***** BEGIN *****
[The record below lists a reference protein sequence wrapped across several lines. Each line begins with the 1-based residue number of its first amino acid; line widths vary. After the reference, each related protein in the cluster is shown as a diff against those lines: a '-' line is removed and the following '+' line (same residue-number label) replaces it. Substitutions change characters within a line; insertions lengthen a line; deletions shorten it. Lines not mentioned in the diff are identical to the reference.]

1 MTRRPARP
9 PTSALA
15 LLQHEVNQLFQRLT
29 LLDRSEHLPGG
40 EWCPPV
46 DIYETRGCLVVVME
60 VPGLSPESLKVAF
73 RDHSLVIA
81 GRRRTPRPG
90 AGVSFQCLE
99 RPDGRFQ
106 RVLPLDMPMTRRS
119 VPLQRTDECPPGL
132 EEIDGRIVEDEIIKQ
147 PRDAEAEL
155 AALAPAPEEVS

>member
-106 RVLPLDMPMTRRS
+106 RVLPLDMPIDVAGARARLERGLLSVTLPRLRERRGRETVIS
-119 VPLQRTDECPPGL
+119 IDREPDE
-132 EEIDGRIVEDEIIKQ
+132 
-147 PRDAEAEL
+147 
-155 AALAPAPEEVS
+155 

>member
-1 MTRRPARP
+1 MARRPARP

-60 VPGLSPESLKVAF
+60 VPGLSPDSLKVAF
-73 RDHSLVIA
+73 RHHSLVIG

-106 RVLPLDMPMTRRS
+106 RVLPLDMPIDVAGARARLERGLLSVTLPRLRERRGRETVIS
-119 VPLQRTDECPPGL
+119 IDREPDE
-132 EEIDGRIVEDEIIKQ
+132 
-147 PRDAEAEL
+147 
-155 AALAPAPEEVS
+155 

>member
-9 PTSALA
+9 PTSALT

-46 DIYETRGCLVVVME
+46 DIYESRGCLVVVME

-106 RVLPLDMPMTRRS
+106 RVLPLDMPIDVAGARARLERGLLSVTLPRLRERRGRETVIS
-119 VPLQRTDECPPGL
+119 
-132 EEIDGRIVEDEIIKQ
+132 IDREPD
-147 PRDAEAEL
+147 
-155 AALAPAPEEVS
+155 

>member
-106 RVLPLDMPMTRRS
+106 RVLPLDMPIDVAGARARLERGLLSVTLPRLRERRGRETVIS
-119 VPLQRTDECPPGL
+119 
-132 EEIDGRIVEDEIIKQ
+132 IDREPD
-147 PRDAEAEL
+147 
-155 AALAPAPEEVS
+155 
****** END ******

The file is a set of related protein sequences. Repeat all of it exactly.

[The record below lists a reference protein sequence wrapped across several lines. Each line begins with the 1-based residue number of its first amino acid; line widths vary. After the reference, each related protein in the cluster is shown as a diff against those lines: a '-' line is removed and the following '+' line (same residue-number label) replaces it. Substitutions change characters within a line; insertions lengthen a line; deletions shorten it. Lines not mentioned in the diff are identical to the reference.]

1 MTRRPARP
9 PTSALA
15 LLQHEVNQLFQRLT
29 LLDRSEHLPGG
40 EWCPPV
46 DIYETRGCLVVVME
60 VPGLSPESLKVAF
73 RDHSLVIA
81 GRRRTPRPG
90 AGVSFQCLE
99 RPDGRFQ
106 RVLPLDMPMTRRS
119 VPLQRTDECPPGL
132 EEIDGRIVEDEIIKQ
147 PRDAEAEL
155 AALAPAPEEVS

>member
-106 RVLPLDMPMTRRS
+106 RVLPLDMPIDVAGARARLERGLLSVTLPRLRERRGRETVIS
-119 VPLQRTDECPPGL
+119 IDREPDE
-132 EEIDGRIVEDEIIKQ
+132 
-147 PRDAEAEL
+147 
-155 AALAPAPEEVS
+155 

>member
-1 MTRRPARP
+1 MARRPARP

-60 VPGLSPESLKVAF
+60 VPGLSPDSLKVAF
-73 RDHSLVIA
+73 RHHSLVIG

-106 RVLPLDMPMTRRS
+106 RVLPLDMPIDVAGARARLERGLLSVTLPRLRERRGRETVIS
-119 VPLQRTDECPPGL
+119 IDREPDE
-132 EEIDGRIVEDEIIKQ
+132 
-147 PRDAEAEL
+147 
-155 AALAPAPEEVS
+155 

>member
-9 PTSALA
+9 PTSALT

-46 DIYETRGCLVVVME
+46 DIYESRGCLVVVME

-106 RVLPLDMPMTRRS
+106 RVLPLDMPIDVAGARARLERGLLSVTLPRLRERRGRETVIS
-119 VPLQRTDECPPGL
+119 
-132 EEIDGRIVEDEIIKQ
+132 IDREPD
-147 PRDAEAEL
+147 
-155 AALAPAPEEVS
+155 

>member
-106 RVLPLDMPMTRRS
+106 RVLPLDMPIDVAGARARLERGLLSVTLPRLRERRGRETVIS
-119 VPLQRTDECPPGL
+119 
-132 EEIDGRIVEDEIIKQ
+132 IDREPD
-147 PRDAEAEL
+147 
-155 AALAPAPEEVS
+155 